Wooler and Glendale

Gateway to the Cheviot Hills

Ingram

Location

Historical Information

Ingram is a small village located in the Cheviots on the River Breamish, and on the edge of Northumberland National Park.

The valley through which the River Breamish runs is a very popular place with summer visitors and hill walkers. Driving past the village until coming to the public toilets and car park on the right, one reaches the starting point from which to climb the hills. Opposite the car park, halfway up the hill towards Brough Law, are the remnants of a Bronze Age settlement, easily missed, as it is merely an overgrown area surrounded by stones. Approximately half an hour is required to walk up the beaten path to the top of Brough Law and its Iron Age hillfort. The whole area around Ingram is crowded with prehistoric sites.

Ingram is a small village located in the Cheviots on the River Breamish, and on the edge of Northumberland National Park.

The valley through which the River Breamish runs is a very popular place with summer visitors and hill walkers. Driving past the village until coming to the public toilets and car park on the right, one reaches the starting point from which to climb the hills. Opposite the car park, halfway up the hill towards Brough Law, are the remnants of a Bronze Age settlement, easily missed, as it is merely an overgrown area surrounded by stones. Approximately half an hour is required to walk up the beaten path to the top of Brough Law and its Iron Age hillfort. The whole area around Ingram is crowded with prehistoric sites.

The Church of St Michael & All Angels dates back to the 11th Century. The oldest surviving part is the lower half of the tower. It was grafted onto the west end of the nave sometime in the 12th century. By 1300, however, St. Michael's was at its glory and two very distinguished Rectors William de Montford, Dean of St. Paul's (1291) and Walter Reginald (1306) who was later to become the Archbishop of Canterbury are both associated with Ingram. However, Border Wars following Edward 1's invasion of Scotland in 1296 wreaked havoc on the local villages and the church suffered from episodes of fires as well. In 1792 it shows in the records that parts of the church were demolished to save repair expenses so extensive were the damages.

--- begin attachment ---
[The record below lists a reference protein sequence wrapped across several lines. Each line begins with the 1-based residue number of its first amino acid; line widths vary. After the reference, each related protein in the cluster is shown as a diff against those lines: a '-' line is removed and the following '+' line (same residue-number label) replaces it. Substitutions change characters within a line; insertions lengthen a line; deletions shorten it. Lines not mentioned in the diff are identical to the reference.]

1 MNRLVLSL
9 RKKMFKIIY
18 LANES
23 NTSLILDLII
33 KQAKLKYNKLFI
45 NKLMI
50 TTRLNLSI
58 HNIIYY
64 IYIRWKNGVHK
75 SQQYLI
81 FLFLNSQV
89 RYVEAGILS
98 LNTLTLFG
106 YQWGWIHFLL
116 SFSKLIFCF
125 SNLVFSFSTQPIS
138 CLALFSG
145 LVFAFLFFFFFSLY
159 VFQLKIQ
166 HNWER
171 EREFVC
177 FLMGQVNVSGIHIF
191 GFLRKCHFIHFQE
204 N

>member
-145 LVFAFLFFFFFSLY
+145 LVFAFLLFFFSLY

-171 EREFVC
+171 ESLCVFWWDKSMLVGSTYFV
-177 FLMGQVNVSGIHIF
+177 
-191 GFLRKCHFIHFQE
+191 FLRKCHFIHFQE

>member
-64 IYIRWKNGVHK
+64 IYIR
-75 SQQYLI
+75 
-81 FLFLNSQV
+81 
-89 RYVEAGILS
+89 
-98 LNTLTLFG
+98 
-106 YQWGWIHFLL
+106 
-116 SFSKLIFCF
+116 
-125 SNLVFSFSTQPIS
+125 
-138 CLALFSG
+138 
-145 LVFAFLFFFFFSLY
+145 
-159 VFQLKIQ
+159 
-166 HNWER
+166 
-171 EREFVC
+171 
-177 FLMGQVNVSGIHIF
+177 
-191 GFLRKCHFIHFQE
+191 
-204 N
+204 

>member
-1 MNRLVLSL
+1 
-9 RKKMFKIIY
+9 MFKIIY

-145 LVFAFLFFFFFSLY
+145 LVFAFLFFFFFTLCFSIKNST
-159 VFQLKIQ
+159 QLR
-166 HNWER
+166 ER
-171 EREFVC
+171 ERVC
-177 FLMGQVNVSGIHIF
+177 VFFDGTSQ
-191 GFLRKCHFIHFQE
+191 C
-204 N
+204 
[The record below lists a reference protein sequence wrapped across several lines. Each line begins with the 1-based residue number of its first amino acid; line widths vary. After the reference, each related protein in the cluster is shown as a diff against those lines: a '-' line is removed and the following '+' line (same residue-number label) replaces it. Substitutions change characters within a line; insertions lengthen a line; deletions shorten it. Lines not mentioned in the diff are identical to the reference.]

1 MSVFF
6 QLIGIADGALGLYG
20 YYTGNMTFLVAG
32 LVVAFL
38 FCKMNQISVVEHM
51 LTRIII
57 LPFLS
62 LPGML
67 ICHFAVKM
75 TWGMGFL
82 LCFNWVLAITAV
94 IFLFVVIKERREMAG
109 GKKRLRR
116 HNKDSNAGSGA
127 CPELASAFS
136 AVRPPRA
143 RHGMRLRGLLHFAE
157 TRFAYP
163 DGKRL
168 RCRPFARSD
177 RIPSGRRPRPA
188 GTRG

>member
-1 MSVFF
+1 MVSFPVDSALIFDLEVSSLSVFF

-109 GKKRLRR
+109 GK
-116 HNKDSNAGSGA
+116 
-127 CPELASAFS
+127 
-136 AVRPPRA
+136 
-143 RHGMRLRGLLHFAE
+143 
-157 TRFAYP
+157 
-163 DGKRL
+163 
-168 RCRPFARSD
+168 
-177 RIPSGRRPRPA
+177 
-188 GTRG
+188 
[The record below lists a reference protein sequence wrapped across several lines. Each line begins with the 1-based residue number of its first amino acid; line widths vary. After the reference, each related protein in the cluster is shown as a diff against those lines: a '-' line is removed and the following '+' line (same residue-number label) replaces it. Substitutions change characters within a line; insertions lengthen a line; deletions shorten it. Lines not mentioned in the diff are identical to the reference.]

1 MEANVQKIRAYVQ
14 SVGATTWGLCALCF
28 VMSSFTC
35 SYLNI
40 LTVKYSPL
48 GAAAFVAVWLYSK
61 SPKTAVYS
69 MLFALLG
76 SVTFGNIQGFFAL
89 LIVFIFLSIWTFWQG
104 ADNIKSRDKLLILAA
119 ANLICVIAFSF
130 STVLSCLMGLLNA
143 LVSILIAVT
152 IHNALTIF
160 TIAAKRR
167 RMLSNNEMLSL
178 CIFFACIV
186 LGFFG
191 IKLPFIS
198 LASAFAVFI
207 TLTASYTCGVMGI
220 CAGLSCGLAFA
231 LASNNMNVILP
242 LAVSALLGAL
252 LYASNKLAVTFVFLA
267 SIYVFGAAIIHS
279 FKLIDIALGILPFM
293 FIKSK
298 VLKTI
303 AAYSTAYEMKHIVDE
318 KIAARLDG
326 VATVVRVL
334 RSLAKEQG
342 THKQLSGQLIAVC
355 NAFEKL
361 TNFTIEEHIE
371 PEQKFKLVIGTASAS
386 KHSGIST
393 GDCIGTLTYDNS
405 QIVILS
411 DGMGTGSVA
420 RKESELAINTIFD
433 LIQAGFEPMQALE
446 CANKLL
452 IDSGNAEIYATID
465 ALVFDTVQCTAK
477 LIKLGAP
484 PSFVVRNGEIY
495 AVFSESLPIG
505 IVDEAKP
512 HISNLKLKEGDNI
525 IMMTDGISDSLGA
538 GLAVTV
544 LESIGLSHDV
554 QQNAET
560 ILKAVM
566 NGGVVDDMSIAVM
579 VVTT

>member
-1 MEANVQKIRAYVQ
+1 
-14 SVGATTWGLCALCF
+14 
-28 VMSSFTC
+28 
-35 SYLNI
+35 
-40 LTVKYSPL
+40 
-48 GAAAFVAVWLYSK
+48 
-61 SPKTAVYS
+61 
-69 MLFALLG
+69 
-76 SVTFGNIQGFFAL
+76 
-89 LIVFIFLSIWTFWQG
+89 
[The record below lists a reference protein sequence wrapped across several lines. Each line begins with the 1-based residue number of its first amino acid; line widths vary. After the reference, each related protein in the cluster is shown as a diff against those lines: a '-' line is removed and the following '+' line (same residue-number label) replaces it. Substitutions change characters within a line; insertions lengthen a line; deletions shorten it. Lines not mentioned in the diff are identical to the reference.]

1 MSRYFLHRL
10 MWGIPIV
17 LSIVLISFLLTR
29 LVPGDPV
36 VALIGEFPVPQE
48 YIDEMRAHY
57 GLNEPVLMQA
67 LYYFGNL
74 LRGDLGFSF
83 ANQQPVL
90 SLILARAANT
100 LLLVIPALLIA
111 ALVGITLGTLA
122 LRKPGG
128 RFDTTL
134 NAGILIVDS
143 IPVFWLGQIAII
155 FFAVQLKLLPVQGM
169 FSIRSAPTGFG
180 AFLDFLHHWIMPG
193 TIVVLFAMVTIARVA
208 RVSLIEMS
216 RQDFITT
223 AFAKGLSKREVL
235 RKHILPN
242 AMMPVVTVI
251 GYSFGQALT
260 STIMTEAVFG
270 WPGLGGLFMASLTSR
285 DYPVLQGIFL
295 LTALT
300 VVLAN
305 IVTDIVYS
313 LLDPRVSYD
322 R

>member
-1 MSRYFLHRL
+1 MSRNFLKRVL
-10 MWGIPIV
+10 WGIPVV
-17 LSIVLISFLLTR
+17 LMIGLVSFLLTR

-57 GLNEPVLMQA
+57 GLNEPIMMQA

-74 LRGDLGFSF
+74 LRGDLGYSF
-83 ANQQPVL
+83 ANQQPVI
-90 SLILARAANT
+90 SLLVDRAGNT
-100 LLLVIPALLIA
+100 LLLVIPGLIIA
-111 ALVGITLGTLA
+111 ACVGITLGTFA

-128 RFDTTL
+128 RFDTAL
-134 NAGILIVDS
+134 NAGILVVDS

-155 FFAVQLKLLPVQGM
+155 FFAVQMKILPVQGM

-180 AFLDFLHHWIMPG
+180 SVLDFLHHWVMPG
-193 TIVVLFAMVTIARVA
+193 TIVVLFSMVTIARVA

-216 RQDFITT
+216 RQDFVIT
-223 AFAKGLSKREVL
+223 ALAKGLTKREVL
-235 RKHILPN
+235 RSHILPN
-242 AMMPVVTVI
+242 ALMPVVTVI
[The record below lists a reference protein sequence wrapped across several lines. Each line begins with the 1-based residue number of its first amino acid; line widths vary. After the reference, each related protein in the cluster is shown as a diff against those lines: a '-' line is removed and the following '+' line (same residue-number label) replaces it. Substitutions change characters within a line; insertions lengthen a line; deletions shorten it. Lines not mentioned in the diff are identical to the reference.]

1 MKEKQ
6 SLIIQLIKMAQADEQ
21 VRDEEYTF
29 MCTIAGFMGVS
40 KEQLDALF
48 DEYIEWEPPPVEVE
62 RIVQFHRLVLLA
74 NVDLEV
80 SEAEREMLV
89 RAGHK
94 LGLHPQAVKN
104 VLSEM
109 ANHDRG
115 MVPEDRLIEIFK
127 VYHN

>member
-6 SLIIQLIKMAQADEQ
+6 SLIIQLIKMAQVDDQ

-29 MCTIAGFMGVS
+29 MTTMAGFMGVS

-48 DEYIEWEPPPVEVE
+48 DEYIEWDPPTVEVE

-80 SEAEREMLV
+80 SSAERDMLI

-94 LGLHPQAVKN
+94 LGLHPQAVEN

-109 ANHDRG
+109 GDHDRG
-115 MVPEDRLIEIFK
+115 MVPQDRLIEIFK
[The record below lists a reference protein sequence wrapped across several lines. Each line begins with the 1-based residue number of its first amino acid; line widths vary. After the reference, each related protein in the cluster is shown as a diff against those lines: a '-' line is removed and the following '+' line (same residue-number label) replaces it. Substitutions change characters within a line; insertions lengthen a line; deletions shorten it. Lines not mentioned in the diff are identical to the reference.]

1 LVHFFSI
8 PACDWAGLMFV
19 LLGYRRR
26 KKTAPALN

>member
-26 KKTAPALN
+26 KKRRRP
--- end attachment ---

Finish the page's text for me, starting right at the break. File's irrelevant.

Rector James Allgood and his sister undertook a complete restoration of St. Michael's between 1877 and 1879. Naves, aisles, and the extended chancel in the Early English style were rebuilt around the medieval shell. The only exception to this complete work was the tower which was undertaken by Chicele Chambre Vaughan, Rector in 1895. The tower is in Norman style with the bell dated 1746 and carrying the initials of the then church wardens. Mr. Allgood of Nunwick donated a fine gilded weathercock to set of the completed tower in 1905.

Some points of interest are the font, dated 1662, the Vaughan window, Isobel Purves brass on the vestry screen for her service to Rural Education, a brass plaque to Major William James Joicey for his generosity, a small sundial of 24 segments carved into the massive pillar at the east end of the south aisle.